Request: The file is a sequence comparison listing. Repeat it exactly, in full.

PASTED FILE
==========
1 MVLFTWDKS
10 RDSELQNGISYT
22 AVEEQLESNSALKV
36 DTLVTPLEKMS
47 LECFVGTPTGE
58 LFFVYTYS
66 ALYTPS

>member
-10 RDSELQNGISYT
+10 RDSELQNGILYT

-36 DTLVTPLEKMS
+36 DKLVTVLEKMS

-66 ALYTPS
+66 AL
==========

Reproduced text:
1 MVLFTWDKS
10 RDSELQNGISYT
22 AVEEQLESNSALKV
36 DTLVTPLEKMS
47 LECFVGTPTGE
58 LFFVYTYS
66 ALYTPS

>member
-10 RDSELQNGISYT
+10 RDSELQNGILYT

-36 DTLVTPLEKMS
+36 DKLVTVLEKMS

-66 ALYTPS
+66 AL